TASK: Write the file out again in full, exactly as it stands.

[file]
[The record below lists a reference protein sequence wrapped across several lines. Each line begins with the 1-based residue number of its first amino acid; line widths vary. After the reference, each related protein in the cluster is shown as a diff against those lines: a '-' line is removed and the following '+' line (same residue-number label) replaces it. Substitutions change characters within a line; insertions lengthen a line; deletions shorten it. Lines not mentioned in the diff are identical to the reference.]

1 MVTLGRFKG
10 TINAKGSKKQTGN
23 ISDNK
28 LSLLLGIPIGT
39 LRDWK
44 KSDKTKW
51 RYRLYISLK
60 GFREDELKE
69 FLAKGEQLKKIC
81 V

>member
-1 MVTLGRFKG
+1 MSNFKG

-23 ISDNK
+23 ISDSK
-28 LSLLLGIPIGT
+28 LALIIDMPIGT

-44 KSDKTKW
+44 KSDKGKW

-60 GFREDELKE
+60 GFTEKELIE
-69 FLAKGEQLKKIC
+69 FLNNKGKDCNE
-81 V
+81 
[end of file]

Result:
[The record below lists a reference protein sequence wrapped across several lines. Each line begins with the 1-based residue number of its first amino acid; line widths vary. After the reference, each related protein in the cluster is shown as a diff against those lines: a '-' line is removed and the following '+' line (same residue-number label) replaces it. Substitutions change characters within a line; insertions lengthen a line; deletions shorten it. Lines not mentioned in the diff are identical to the reference.]

1 MVTLGRFKG
10 TINAKGSKKQTGN
23 ISDNK
28 LSLLLGIPIGT
39 LRDWK
44 KSDKTKW
51 RYRLYISLK
60 GFREDELKE
69 FLAKGEQLKKIC
81 V

>member
-1 MVTLGRFKG
+1 MSNFKG

-23 ISDNK
+23 ISDSK
-28 LSLLLGIPIGT
+28 LALIIDMPIGT

-44 KSDKTKW
+44 KSDKGKW

-60 GFREDELKE
+60 GFTEKELIE
-69 FLAKGEQLKKIC
+69 FLNNKGKDCNE
-81 V
+81 